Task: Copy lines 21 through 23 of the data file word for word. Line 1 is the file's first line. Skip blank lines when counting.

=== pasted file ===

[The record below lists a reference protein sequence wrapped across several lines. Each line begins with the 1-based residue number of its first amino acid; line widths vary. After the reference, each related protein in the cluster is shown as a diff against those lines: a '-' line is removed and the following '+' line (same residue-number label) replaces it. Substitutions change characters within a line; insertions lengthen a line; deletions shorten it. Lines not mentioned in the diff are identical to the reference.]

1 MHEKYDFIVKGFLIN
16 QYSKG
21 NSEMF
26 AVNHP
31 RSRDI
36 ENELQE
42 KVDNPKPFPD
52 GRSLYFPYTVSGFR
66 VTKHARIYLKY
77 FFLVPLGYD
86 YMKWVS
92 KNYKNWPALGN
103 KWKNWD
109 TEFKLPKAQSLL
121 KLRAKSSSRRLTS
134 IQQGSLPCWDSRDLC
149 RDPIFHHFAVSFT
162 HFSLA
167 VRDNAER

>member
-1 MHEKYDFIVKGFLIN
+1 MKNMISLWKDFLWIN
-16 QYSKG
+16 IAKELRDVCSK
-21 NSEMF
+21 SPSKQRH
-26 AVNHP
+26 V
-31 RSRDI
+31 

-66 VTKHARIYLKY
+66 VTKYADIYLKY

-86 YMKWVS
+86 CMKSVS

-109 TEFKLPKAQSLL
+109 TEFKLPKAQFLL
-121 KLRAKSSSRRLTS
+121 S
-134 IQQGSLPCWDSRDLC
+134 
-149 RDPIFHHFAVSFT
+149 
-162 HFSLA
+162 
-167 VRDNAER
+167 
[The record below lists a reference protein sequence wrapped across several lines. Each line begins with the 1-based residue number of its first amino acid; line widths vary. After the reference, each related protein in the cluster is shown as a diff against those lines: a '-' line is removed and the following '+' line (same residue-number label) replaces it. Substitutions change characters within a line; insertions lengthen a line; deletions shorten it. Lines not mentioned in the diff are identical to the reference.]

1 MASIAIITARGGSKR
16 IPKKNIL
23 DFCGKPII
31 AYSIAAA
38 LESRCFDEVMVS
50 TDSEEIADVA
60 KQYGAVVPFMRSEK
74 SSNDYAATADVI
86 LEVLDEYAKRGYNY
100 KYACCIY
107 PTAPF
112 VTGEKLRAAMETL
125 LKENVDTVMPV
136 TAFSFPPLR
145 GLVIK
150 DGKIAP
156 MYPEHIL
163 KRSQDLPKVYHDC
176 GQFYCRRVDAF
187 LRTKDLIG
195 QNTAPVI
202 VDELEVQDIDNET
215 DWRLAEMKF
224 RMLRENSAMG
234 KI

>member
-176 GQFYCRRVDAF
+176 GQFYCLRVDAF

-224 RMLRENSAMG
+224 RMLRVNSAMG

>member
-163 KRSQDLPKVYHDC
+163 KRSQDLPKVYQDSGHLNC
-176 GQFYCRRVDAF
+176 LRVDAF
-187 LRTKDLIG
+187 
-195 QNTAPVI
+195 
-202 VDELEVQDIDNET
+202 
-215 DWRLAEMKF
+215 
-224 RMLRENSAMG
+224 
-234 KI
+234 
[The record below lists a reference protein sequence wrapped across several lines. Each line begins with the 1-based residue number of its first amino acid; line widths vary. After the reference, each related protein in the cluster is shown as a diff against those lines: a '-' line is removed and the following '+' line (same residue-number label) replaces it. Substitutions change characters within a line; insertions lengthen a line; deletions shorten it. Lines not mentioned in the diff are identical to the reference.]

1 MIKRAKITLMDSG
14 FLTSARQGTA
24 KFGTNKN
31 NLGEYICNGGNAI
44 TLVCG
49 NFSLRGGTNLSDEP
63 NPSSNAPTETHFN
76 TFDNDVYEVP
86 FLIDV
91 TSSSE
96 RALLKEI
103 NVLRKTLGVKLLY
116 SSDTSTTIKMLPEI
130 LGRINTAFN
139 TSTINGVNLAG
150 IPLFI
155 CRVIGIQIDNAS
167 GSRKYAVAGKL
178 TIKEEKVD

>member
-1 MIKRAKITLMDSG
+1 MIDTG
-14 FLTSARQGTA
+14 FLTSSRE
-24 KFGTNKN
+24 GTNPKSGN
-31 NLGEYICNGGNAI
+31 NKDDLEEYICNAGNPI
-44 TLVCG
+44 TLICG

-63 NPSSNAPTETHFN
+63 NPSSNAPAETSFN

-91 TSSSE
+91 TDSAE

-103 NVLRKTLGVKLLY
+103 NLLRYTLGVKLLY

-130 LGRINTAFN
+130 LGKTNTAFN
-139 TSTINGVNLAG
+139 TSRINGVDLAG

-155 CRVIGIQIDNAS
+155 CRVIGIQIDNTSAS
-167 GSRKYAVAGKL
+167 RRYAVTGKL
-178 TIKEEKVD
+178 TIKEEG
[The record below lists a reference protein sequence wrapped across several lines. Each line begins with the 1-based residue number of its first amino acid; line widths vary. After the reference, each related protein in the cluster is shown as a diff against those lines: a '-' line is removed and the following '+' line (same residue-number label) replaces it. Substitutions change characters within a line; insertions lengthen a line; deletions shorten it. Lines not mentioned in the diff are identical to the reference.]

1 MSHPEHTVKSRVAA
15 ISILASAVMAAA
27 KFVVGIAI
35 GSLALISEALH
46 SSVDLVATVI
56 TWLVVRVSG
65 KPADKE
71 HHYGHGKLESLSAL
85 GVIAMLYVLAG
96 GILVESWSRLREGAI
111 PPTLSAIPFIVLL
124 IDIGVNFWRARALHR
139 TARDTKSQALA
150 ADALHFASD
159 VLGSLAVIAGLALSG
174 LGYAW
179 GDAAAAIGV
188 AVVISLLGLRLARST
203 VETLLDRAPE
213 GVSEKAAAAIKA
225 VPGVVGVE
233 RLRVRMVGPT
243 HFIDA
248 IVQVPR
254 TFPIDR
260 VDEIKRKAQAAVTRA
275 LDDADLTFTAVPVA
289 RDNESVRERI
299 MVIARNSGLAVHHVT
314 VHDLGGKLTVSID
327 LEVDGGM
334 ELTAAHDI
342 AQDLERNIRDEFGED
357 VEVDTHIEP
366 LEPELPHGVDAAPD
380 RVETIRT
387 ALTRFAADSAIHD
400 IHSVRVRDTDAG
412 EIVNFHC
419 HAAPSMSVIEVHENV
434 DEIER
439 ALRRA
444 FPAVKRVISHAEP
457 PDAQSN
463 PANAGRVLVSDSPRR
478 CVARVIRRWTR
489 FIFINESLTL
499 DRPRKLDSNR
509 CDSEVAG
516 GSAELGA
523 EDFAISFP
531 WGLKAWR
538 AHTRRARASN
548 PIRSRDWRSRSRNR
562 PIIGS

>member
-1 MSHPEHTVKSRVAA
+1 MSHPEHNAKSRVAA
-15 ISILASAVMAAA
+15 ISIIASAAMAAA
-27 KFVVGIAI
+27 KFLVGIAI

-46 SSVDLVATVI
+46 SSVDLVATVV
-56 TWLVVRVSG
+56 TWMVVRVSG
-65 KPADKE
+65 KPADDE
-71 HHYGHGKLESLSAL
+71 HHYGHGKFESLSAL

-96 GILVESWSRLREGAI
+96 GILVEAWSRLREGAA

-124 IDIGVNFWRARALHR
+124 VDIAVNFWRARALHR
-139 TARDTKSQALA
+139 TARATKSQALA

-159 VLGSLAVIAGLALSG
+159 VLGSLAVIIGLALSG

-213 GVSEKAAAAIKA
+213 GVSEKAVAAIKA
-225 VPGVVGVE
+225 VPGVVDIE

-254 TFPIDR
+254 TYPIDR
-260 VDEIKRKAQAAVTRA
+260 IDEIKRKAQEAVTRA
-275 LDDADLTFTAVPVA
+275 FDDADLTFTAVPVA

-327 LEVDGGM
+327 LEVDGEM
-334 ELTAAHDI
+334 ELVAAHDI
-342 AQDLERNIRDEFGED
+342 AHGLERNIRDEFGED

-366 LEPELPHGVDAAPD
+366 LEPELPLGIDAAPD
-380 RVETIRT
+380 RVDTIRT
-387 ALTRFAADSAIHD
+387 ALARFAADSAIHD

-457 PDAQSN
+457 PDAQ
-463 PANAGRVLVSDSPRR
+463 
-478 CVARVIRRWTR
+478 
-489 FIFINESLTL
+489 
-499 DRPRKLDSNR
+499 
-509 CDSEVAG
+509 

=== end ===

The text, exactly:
>member
-1 MHEKYDFIVKGFLIN
+1 MKNMISLWKDFLWIN